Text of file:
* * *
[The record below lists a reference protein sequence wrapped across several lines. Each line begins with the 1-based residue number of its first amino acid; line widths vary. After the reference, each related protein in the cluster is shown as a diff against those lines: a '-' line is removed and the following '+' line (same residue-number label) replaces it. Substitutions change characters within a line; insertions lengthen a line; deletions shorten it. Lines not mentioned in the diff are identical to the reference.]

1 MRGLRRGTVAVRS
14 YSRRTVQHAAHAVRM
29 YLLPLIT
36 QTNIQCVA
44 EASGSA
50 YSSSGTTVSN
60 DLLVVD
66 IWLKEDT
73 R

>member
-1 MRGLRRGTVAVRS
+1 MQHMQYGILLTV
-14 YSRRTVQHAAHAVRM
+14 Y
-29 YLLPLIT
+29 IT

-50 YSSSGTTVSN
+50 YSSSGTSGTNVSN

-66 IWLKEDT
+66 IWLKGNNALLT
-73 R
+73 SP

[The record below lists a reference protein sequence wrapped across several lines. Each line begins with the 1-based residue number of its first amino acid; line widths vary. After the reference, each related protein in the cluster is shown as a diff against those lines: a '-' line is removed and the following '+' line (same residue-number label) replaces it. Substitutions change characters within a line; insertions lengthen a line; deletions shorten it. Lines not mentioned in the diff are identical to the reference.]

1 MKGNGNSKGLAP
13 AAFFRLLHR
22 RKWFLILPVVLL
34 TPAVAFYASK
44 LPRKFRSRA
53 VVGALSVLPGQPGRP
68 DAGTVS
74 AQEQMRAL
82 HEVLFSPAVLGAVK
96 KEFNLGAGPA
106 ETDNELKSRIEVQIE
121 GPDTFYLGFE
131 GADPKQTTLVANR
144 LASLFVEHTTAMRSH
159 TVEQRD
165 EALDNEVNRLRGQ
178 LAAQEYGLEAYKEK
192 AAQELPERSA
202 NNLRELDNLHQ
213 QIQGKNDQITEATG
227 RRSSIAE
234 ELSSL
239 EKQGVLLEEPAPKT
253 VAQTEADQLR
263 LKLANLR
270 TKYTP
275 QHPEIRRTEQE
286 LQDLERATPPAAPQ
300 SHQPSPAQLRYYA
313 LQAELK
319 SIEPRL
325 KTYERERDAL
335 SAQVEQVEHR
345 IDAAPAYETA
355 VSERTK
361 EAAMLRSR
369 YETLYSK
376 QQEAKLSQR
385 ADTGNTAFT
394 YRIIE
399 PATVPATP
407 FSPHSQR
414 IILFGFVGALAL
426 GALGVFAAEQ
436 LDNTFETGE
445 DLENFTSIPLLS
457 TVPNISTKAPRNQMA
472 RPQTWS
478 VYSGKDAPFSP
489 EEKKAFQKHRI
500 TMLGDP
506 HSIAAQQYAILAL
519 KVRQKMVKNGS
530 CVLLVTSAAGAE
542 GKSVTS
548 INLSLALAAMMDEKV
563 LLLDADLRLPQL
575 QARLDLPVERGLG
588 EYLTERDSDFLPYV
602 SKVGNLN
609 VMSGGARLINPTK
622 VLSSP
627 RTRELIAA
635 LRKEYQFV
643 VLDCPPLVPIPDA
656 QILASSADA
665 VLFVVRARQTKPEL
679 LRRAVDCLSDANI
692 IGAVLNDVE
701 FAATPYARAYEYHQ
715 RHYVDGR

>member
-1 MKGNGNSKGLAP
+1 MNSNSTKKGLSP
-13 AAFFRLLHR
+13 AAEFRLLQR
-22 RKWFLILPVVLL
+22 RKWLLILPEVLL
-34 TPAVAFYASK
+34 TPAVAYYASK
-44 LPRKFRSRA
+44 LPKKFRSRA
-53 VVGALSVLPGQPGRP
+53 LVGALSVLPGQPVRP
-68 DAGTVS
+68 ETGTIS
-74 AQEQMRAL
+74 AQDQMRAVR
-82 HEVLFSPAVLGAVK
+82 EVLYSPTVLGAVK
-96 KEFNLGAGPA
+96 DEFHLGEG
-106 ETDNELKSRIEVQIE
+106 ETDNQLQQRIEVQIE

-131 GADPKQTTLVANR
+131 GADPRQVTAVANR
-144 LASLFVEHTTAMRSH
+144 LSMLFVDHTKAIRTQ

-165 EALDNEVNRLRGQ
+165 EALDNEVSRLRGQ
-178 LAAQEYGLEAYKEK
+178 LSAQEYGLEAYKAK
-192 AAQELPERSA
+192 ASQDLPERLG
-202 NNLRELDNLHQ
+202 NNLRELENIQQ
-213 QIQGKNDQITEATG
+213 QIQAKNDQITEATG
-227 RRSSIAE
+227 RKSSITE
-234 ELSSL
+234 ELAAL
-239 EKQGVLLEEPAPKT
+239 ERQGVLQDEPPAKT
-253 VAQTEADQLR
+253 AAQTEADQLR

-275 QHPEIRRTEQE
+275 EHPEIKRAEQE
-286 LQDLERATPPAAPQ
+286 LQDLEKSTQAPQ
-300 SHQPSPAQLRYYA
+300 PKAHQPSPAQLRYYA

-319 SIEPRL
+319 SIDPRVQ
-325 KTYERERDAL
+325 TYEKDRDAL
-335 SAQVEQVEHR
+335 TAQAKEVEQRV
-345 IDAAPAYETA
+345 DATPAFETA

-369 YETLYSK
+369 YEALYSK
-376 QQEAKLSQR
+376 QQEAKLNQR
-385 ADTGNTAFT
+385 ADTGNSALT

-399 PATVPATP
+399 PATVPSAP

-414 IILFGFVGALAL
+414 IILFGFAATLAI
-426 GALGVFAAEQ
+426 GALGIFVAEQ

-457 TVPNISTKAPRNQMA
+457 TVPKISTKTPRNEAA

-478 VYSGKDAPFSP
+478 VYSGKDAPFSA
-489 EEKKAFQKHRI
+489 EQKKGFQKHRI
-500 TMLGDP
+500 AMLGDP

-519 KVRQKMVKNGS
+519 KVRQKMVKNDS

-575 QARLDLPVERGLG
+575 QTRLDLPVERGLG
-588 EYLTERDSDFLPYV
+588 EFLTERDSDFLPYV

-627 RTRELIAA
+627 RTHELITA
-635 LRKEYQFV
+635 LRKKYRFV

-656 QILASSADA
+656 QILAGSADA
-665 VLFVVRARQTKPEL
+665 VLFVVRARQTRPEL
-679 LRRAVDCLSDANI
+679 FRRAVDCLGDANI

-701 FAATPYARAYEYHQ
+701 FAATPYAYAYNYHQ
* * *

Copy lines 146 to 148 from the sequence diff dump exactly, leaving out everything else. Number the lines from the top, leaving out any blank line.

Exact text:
+300 PKAHQPSPAQLRYYA

-319 SIEPRL
+319 SIDPRVQ